U.N. says Syria aid, medicine and prisoner releases still blocked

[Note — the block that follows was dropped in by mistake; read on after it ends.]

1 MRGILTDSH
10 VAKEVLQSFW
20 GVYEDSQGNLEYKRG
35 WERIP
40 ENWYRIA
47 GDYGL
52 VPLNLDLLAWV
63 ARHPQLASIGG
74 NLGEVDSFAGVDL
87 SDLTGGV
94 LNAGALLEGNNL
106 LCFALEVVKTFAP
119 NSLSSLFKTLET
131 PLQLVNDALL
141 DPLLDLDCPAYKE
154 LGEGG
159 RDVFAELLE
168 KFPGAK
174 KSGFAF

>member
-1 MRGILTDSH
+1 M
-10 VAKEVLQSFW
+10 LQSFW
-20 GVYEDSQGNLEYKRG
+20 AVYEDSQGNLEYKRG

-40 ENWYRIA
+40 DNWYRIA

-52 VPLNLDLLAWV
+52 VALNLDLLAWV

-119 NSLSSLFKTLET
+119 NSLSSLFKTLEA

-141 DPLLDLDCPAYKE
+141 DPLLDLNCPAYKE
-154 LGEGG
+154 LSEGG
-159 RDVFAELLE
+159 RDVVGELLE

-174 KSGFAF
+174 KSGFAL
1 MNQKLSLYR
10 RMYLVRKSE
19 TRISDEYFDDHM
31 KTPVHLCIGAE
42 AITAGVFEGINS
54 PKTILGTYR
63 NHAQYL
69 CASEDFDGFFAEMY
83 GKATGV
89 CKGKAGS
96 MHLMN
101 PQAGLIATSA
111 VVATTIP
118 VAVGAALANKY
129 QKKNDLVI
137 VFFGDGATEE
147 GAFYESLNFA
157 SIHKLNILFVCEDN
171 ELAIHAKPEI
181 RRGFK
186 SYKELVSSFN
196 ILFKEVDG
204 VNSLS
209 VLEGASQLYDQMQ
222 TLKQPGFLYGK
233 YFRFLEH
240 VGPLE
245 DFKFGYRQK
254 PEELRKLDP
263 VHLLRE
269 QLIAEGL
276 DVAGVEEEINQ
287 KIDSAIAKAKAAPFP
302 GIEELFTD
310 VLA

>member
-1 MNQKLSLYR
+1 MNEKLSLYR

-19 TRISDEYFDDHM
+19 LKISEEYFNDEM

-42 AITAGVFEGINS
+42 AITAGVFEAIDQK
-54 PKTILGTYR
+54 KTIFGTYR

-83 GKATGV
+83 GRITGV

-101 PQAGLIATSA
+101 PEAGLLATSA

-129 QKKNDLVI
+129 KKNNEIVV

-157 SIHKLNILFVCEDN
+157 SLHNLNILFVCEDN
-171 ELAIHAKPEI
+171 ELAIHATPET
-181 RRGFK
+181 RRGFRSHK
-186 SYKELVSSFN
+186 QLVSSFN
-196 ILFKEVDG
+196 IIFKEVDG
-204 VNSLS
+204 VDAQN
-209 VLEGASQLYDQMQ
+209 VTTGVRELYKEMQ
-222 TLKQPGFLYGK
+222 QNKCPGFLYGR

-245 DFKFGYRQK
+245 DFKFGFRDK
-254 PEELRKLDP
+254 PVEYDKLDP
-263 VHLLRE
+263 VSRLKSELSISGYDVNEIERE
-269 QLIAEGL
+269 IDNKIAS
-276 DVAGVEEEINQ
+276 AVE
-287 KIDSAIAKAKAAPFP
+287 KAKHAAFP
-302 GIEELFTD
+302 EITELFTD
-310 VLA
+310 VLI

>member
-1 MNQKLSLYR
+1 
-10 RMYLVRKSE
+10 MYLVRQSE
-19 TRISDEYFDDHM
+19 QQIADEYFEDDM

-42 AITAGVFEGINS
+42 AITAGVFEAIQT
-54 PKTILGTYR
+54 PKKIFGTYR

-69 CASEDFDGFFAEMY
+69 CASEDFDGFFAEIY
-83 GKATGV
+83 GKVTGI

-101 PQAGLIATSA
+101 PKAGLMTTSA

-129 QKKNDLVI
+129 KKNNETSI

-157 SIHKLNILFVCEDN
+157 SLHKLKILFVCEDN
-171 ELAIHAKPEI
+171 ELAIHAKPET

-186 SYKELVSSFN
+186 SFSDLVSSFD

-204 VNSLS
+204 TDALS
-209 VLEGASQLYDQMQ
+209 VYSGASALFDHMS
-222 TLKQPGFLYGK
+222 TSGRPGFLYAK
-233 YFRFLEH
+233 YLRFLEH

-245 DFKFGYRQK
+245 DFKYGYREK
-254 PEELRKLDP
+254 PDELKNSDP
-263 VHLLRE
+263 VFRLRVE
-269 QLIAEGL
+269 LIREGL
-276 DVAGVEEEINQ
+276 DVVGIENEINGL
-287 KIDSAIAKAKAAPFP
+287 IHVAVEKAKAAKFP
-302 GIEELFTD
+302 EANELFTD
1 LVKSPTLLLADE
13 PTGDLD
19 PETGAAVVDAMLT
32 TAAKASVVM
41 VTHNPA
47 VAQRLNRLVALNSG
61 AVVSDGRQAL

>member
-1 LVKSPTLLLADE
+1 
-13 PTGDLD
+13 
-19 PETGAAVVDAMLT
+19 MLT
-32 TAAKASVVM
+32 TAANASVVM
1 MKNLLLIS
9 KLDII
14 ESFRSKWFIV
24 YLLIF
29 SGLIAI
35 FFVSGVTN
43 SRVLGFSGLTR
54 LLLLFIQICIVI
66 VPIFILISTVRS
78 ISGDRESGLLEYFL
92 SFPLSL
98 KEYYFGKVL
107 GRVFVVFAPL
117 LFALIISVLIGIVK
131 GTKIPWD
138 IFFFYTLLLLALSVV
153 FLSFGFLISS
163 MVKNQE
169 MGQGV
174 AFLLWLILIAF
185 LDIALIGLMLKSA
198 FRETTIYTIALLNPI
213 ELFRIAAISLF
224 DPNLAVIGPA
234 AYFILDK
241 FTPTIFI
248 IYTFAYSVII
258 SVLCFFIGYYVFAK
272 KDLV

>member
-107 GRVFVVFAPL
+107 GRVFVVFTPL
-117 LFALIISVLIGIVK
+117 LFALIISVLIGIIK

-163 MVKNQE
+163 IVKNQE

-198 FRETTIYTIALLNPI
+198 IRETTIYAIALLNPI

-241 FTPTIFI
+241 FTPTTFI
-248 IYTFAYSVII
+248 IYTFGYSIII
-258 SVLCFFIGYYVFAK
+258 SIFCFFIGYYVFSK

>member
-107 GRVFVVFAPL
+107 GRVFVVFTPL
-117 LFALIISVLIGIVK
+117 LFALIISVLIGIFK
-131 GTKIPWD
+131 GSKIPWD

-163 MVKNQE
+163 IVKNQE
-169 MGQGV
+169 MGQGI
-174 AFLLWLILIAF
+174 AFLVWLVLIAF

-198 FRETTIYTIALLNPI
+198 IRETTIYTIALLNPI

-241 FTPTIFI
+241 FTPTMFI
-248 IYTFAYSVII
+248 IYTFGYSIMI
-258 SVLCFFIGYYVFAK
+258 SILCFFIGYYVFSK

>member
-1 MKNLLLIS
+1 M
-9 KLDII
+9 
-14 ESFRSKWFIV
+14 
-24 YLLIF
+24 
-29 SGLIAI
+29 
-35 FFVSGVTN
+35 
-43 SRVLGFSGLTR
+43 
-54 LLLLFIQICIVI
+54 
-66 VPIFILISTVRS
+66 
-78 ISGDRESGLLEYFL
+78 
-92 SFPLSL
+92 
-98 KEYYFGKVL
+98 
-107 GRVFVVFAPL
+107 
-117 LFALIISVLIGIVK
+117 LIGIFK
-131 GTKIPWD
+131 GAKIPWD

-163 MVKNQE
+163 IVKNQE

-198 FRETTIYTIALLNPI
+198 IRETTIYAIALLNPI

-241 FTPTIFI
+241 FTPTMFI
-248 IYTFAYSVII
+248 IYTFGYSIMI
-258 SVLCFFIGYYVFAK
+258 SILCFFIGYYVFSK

By Tom Miles GENEVA (Reuters) - Aid convoys arrived in four Syrian towns on Thursday but U.N. humanitarian adviser Jan Egeland said the government was still stopping aid getting to six others under siege. "It is a violation of international law to prevent us from going," he said. "I cannot understand why we cannot go there. Even wounded fighters have a right to be treated under international law." He said sieges were blocking provision of medical care for needy people. "We need the government of Syria really to help us in the medical area. Why not get in the nutritional stuff, vitamins and antibiotics, and doctors and nurses to these places? I hope there would be a real breakthrough on this in our contacts with the government," he told reporters. Egeland, speaking after hosting a regular meeting of countries involved in the Syrian peace process, said many innocent civilians were still in detention, including children. He called on the United States, Russia and other countries to help get them released. Egeland said aid was being delivered to the towns of Zabadani, Foua, Kefraya and Madaya on Thursday after two delays in the last week because of fighting. The International Committee of the Red Cross (ICRC) and U.N. spokesman Jens Laerke later confirmed that the joint convoys had entered the four towns carrying vital supplies. The Syrian government needed to give an answer within seven days on permission for convoys to go to six more areas, which its forces are still besieging almost three weeks into a truce, Egeland said, to help them reach 1.1 million people by the end of April and vaccinate children. The United Nations wants to try again to drop aid into the town of Deir al-Zor, under siege by Islamic State, after a failed previous attempt. The plane has to fly fast and high to avoid the threat of surface-to-air missiles, and aid palettes were smashed or lost in last month's mission. Egeland said countries had donated better parachutes which might help the palettes survive the drop next time. (Additional reporting by Stephanie Nebehay; Editing by Andrew Roche)